There is no doubt that executions have a dehumanizing effect on society. Rather than promoting morality, they will distort the minds of our young. We often hear people say things like, “We must have punishments like in Saudi Arabia where criminals are publicly beheaded.” When they express such views, are they not aware of the deep flaws in such societies? Why do countries with the harshest laws have so many people who are cruel and intolerant? Have women in such places not been killed for having sexual relationships?

Severe punishments are a reflection of unenlightened societies. Rather than protecting people and resolving existing social ills, they come back full circle and corrupt from within. As the 18th century Italian jurist Cesare Beccaria stated in his highly influential treatise On Crimes and Punishment, “The death penalty cannot be useful, because of the example of barbarity it gives men.”

A gruesome history

Sri Lanka has a long and gruesome history of executions. It is said that during the days of the Sinhalese kings, there were 32 methods of execution. These have been described as “ranging from the famous areca nut tree device where a man was tied to two trees and then rent asunder, down to the barrel device where the victim was put into a barrel with nails projecting on the inside and rolled down a hill or slope.”

There are numerous acts of cruelty recorded in the olden days. For example, Robert Knox wrote about the tortures and painful deaths inflicted by the 17th century Kandyan King Rajasinghe II. He describes prisoners impaled on stakes and those killed by elephants.

Under the British, the gallows became a common form of execution. Among the sensational public hangings then was that of legendary outlaw Saradiel, on Gallows Hill, Kandy in May 1864. The execution attracted a vast crowd, including many European women. They would have been surprised to see that Saradiel was a small man, standing at just 5 feet 3 inches, rather than the powerfully-built and fearsome one they imagined him to be.

Author Leonard Woolf described some executions in the early part of the 20th century. As a junior civil servant based in Kandy, he had witnessed some gruesome hangings in Bogambara Prison. One execution he describes is particularly horrifying. A miscalculation of the drop or some other problem resulted in the convict’s head being practically torn from his body, “and a great jet of blood spouted up three or four feet, covering the gallows and the priest praying on the steps.”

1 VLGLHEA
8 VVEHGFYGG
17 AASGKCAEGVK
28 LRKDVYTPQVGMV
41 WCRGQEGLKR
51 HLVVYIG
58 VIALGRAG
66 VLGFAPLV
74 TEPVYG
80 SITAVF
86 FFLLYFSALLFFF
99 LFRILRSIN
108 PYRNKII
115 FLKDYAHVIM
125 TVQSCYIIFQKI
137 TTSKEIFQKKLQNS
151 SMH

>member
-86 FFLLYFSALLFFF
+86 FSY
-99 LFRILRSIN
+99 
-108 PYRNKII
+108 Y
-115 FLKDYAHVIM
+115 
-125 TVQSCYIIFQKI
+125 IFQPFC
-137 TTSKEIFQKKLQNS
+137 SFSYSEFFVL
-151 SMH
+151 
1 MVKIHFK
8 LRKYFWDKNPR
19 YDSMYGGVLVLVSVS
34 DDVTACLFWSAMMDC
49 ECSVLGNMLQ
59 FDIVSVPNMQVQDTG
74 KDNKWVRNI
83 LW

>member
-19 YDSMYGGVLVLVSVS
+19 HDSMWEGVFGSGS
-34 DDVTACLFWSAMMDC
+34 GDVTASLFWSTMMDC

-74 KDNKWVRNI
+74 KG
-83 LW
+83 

Perversion of justice

The death penalty was suspended after the coalition government of SWRD Bandaranaike took power in 1956. At that time, and for some years after, there was much debate on the issue among politicians. Some spoke about cases where innocents died on the gallows due to mistaken identity or perjured evidence. Perjury – or giving false evidence under oath – has always been rampant in Sri Lanka.

Dr. Colvin R. de Silva, a prominent socialist, believed that innocents could suffer. He noted that there were serious weaknesses in the machinery of justice, from the early stages of investigation up to the later stages of the trial.

In 1958, the government appointed a commission of inquiry to look into the death penalty. It comprised eminent men and was headed by Dr. Norval Morris, who became a highly influential law professor and criminologist. The Morris report was very comprehensive. Its verdict was that the death penalty did not have a stronger deterrent effect than protracted imprisonment, and could claim innocent lives due to miscarriages of justice.

However, just two weeks after the report was published in 1959, Prime Minister SWRD Bandaranaike was assassinated. He was shot by a monk named Somarama, and in the shock and anger that followed, the death penalty was reintroduced. Though the Morris report was brushed aside after that, it came to be regarded as an invaluable study on the death penalty in other countries.

Many men died on the gallows after 1959. The last person to be judicially executed in Sri Lanka was J.M. Chandradasa, a young farmer convicted of murder. He was hanged at Welikada Prison on June 23, 1976. One of his final acts was to gift his corneas to the Eye Donation Society.

Since his execution, the gallows has not functioned as a machine of death in Sri Lanka. However, if President Sirisena has his way, more prisoners will die at the end of a rope. We now need to ask what a politicized society like ours can achieve from the death penalty.

It is simply not possible to promote civilized behaviour through state-sanctioned killings. These will further brutalize a country that has already seen so much hatred and violence. There is certainly no quick-fix solution to crime. However, a professional, efficient and independent criminal justice system will work far better than the gallows.